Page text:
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Should I File Personal Bankruptcy?

Ferguson Hayes Hawkins, PLLC Jan. 24, 2017

Bankruptcy is a very serious legal step that many individuals will attempt to avoid at all costs. However, sometimes it is absolutely necessary to file a bankruptcy petition when there is the potential of losing a home or other valuable real estate that can be saved with a claim. Bankruptcy laws are established federally, but many states have their own rules concerning bankruptcy proceedings within the state and often state laws are more restrictive than federal laws, as all federal asset exemptions are not necessarily applicable. Individuals or couples needing to file bankruptcy in NC will face this problem, and this restriction potential is exactly why it is vital to retain an experienced and effective Concord bankruptcy attorney to represent your claim to the court.

What Chapter Should I Use?

All bankruptcy applicants in North Carolina are evaluated for asset and liability level as well as income, which then will govern which chapter of bankruptcy should be implemented. Those who qualify for Chapter 13 bankruptcy should almost always file under this protection because the filer can possibly keep their home and integrate the payments into part of the consolidated repayment schedule. In addition, personal agreements with certain creditors can also help avoid including a debt in the payoff schedule, but it is very important to ensure that the new agreement will be feasible along with the repayment plan that is approved when the bankruptcy is finalized. Your bankruptcy law firm will work to help you qualify for Chapter 13 and advise on what bankruptcy structure will be best for your personal situation.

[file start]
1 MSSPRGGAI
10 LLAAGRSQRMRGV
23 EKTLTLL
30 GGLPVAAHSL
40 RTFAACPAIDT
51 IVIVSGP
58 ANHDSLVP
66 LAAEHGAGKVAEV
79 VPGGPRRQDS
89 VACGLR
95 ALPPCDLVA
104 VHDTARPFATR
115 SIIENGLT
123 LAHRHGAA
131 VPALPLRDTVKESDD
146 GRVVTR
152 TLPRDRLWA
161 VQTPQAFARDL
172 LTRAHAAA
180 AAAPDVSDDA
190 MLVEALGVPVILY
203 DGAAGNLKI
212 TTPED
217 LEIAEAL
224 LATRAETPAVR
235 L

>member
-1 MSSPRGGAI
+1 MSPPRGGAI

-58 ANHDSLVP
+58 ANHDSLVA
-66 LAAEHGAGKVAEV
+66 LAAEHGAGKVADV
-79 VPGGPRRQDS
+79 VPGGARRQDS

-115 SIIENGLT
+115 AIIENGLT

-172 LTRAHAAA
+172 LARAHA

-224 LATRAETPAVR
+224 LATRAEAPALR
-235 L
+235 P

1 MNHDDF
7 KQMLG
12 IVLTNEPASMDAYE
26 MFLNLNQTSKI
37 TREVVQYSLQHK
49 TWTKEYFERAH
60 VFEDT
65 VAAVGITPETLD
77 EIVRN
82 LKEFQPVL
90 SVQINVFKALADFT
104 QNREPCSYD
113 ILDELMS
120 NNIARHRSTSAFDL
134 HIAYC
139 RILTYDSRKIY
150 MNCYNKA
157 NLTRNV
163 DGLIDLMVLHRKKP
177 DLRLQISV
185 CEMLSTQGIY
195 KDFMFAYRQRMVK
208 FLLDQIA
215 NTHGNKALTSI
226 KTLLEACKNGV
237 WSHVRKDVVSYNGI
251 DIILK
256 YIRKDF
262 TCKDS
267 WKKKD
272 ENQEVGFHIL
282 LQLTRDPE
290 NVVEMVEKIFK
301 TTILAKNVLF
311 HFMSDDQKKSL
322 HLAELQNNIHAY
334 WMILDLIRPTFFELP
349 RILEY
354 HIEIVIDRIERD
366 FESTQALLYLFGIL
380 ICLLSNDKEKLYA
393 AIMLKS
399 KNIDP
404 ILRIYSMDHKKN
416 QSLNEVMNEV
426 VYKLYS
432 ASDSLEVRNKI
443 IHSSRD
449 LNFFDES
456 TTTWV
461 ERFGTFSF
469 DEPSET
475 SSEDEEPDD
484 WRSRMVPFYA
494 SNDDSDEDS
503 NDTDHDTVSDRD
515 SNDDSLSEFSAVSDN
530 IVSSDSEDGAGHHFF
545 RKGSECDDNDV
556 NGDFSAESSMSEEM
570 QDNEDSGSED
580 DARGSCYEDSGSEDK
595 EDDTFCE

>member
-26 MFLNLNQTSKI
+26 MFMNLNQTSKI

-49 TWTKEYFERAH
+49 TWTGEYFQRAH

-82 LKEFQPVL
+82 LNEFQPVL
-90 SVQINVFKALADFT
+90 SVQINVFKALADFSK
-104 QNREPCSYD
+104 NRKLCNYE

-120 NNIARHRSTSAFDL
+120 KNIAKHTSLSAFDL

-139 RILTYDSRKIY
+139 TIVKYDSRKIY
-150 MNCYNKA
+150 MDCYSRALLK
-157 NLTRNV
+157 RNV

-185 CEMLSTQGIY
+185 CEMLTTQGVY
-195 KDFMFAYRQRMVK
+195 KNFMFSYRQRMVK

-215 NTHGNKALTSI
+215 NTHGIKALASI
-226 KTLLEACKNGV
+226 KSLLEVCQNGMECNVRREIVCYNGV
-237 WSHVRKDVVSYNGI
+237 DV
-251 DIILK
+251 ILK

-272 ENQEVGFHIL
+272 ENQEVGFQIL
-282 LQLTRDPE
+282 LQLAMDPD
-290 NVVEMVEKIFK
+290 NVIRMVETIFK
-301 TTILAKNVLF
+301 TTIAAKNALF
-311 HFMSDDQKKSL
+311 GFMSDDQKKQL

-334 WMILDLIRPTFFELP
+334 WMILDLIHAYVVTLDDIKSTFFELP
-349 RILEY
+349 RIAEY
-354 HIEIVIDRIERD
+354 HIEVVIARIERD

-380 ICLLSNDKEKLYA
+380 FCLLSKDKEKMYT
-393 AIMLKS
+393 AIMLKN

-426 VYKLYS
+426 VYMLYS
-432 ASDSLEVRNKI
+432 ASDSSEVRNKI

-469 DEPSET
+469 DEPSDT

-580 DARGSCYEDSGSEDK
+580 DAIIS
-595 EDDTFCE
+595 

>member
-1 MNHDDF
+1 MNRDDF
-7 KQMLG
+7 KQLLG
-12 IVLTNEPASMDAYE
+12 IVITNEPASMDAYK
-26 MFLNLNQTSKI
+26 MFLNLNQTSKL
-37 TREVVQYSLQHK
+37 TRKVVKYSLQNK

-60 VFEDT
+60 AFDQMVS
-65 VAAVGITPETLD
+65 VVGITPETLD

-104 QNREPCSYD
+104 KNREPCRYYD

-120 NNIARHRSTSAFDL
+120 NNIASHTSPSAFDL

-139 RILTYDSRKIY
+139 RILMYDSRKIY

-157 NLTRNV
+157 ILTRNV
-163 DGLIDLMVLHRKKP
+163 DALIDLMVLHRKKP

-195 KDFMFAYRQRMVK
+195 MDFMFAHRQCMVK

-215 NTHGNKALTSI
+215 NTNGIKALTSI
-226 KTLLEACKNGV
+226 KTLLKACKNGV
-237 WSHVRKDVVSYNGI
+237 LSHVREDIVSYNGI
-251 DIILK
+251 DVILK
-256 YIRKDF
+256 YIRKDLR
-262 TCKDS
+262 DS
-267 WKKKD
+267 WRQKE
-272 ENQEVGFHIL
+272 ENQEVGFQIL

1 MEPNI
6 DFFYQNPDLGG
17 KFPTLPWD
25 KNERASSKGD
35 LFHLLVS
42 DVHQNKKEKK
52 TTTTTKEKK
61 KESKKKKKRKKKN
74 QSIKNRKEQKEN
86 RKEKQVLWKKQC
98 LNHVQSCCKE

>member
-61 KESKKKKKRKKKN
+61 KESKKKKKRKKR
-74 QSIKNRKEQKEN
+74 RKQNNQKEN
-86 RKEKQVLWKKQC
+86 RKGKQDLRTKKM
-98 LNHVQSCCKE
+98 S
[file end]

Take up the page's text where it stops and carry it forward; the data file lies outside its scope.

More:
Bankruptcy Asset Protection

Chapter 7 bankruptcy is a general discharge of qualified unsecured debt. It is important to note that some forms of debt cannot be discharged, such as taxes or college education loans, and many times personal property that is used as collateral on a loan will be repossessed. However, the idea that you will automatically lose a home when you file bankruptcy in NC is a myth, as the equity in a home is the primary consideration and is determined by existing property valuation and your personal payment record on the property. And in North Carolina, married couples can “double” their individual exemption, which can allow a home added protection from debt collectors and bankruptcy trustees alike. Chapter 13 filings are essentially repayment plans for all secured debt, along with discharge of all unsecured debt that qualifies under state law.

Call a Concord Bankruptcy Attorney

Anyone considering a bankruptcy proceeding in North Carolina should contact our bankruptcy law firm and let us conduct a full evaluation of your financial situation and develop an effective plan for your personal bankruptcy needs.